It is with great pleasure, then, that I introduce the first in a series of occasional blog posts reviewing what I believe to be the best bikes on the market suitable for getting about town. And the first bike to be tested and reviewed is a new product from a British bike design legend; Moulton.
For anyone unfamiliar with the Moulton Bicycle Company, their super light-weight ‘space frames’ have been making waves (and winning races) since the 1960s. Designed and pioneered by industrialist Alex Moulton the hallmark of all Moulton bikes are their small wheel set ups, stiff, unisex, low-slung separable frames, full suspension (a good 30 years before suspension bikes became mainstream), and an unusual 40:60 weight distribution for the rider. Having been through some significant ups and downs over the past 30 years, this resilient British bike builder now produces all of its designs from the Moulton HQ in Bradford on Avon, near Bath. Many of their bikes are at the top end of the price spectrum with the very best designs (the sort that set speed records or could take you around the world) costing 1000s of pounds and commanding an enthusiastic group of avid followers. But a new model is about to change all that...
The Moulton TSR2 has been specifically designed to appeal to the urban and commuter market and is set up with lots of nifty new ideas to make your ride around town all that more appealing. At first glance this is just a cool looking bike, but a closer inspection reveals all manner of unusual and exciting features. Most obvious of all is the absence of a chain. You’ll never have to clean and oil a chain again with the TSR2 as it’s propelled by an 11mm 3/32 rubber belt drive. This makes for really smooth and super quiet running. Having never ridden a belt driven bike before I was worried that the rubber would be flimsy and susceptible to perish but my friendly Moulton expert who joined me for the test ride assured me it would out-last your average bicycle chain, and perform better too, by an order of 10 and without any of the maintenance associated with a traditional bicycle chain.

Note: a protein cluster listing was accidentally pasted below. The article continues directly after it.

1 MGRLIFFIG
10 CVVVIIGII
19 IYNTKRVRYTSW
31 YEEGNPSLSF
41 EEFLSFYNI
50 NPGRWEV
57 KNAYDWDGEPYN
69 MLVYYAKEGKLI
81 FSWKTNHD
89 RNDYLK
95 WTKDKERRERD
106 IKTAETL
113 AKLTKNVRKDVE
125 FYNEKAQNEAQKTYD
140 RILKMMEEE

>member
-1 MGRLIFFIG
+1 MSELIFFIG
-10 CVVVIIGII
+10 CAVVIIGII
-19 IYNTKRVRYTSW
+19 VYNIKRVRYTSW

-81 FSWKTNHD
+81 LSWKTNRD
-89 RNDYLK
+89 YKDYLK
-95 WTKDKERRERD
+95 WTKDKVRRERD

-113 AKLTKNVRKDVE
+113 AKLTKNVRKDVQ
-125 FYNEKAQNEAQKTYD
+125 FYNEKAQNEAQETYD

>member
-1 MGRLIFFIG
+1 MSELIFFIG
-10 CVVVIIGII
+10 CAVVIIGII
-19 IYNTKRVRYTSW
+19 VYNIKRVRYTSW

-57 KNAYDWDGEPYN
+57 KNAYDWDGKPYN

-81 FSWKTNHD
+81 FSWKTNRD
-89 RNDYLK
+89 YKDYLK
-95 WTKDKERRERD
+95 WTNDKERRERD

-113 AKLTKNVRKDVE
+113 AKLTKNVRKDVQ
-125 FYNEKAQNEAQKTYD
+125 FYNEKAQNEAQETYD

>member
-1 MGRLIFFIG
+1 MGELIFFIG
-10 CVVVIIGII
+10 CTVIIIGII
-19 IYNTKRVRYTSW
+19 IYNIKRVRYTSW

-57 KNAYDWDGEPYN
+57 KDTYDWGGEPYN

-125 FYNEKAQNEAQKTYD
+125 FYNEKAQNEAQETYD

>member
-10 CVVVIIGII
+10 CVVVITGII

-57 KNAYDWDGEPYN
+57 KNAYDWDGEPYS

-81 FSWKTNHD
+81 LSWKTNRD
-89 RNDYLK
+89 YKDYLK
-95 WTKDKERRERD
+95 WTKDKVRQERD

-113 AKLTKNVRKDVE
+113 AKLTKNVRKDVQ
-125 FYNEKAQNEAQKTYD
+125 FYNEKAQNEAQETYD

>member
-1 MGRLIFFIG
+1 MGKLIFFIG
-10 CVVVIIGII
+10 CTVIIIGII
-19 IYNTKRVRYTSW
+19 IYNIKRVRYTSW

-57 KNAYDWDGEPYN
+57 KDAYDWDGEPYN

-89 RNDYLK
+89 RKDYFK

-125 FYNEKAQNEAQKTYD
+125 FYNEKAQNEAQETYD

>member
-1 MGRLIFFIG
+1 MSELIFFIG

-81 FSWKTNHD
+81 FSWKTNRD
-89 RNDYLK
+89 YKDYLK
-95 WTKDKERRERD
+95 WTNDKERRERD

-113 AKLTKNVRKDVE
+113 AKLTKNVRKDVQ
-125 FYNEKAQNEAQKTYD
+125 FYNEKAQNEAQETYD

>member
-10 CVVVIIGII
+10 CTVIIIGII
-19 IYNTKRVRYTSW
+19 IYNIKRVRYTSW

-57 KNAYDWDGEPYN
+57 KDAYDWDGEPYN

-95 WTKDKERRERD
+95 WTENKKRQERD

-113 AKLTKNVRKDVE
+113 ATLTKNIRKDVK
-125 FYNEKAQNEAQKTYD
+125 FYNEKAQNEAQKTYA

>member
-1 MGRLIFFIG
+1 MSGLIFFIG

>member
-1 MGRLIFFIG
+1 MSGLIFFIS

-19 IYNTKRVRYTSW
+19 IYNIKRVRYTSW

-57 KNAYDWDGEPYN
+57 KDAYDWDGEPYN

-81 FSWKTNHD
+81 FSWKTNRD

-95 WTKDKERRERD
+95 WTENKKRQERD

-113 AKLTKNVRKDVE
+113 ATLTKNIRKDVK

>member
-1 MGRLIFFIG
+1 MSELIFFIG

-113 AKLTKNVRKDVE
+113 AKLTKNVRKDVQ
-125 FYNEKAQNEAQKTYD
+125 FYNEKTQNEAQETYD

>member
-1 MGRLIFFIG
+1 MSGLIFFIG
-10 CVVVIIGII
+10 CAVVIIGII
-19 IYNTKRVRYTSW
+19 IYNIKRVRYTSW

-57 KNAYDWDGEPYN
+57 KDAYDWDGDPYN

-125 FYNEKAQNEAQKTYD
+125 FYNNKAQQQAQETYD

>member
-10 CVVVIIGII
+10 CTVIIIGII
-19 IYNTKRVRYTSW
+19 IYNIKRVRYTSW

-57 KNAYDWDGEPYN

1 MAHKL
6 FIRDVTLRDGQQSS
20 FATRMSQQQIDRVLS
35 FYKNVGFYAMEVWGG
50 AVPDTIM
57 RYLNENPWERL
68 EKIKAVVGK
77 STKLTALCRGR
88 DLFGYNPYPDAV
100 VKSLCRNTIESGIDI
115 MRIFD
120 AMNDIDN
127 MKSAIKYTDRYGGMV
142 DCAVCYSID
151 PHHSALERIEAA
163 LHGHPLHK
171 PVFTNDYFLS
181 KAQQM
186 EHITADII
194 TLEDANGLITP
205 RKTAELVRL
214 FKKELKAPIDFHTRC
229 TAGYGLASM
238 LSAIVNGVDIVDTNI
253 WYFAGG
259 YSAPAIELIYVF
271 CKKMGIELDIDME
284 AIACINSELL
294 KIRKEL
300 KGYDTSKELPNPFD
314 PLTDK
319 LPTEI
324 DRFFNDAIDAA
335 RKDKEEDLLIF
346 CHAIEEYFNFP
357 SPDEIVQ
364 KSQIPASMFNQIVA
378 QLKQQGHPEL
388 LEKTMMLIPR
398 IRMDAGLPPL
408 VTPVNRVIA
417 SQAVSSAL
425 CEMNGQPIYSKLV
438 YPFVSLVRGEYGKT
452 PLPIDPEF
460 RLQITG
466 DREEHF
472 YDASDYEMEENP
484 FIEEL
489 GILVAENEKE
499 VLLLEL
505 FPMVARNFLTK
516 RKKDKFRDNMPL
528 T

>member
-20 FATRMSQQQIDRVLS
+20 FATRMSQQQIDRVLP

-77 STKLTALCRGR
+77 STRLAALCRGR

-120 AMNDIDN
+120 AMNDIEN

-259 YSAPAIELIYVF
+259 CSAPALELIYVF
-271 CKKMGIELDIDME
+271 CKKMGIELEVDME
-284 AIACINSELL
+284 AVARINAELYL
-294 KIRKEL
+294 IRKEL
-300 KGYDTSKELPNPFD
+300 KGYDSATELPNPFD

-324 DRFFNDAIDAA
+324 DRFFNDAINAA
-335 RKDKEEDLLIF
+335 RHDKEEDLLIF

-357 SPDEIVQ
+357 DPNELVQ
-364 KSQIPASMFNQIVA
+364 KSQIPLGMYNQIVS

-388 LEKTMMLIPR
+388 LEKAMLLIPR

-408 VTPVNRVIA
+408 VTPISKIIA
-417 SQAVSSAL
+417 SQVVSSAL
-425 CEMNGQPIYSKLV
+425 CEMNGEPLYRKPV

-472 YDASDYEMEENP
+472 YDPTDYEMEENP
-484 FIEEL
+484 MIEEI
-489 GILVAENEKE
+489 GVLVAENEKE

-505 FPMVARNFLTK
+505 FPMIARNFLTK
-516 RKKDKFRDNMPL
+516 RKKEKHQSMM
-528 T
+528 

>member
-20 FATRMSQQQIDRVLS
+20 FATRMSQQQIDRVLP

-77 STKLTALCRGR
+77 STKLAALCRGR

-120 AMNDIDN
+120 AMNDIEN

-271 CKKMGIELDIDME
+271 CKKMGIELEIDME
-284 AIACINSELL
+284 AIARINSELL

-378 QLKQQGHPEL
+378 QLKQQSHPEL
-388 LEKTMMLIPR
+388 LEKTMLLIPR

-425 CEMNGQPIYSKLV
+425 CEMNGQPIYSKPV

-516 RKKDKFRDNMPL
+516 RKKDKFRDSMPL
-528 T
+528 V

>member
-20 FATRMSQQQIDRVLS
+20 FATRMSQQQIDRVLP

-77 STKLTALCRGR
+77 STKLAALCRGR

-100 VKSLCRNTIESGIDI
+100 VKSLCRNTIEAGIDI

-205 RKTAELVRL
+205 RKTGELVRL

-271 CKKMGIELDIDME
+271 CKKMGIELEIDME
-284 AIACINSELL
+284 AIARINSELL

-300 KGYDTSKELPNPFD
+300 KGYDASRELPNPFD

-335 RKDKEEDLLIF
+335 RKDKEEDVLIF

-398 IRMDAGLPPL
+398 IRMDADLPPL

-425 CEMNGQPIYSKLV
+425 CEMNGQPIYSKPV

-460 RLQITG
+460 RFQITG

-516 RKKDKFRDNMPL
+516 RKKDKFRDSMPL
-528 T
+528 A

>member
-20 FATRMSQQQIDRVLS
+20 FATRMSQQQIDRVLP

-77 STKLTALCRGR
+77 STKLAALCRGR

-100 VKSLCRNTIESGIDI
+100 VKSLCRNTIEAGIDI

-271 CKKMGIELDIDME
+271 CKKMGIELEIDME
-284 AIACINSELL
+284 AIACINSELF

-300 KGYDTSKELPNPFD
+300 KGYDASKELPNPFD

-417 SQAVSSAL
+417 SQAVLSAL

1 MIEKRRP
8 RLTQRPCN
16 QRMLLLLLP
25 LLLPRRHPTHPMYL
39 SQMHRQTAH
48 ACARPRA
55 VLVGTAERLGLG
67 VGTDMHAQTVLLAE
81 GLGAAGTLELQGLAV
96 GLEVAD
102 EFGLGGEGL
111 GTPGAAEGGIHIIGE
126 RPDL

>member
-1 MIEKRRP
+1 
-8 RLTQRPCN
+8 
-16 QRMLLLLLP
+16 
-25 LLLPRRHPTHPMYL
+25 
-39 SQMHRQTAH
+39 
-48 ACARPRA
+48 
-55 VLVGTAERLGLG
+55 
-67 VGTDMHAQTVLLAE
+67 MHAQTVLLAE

This bike is a real fixie-killer, too. It’s got all the uncluttered elegance of a fixed wheel bike, and handles superbly due to its tiny 20” high-pressure wheels and rigid frame – you could fling this bike around any urban obstacle course and it would perform outstandingly for you. But this is no single speed hipster fad bike; concealed inside the rear wheel is a Sturmey-Archer S2C 2-speed kick-shift hub. Kick back one click to change up or down a gear, kick back again for a very effective back-pedal brake. The gears are suitably far apart to actually make a difference to your riding speed and comfort, and whilst the two-click back-kick system takes a little bit of practice and getting used to it makes for a very easy to use bike, with elegant uncluttered handlebars with no rear brake lever or gear shifter and cable. On my test ride I was first off at the traffic lights and soon cruising along at a rate of knots, despite feeling like I was putting in hardly any effort. When I did push the pedals the TSR2 fairly flew, but there was none of that shaky vibrating ‘about to disintegrate’ feeling I’ve had when riding other small wheeled folders at speed.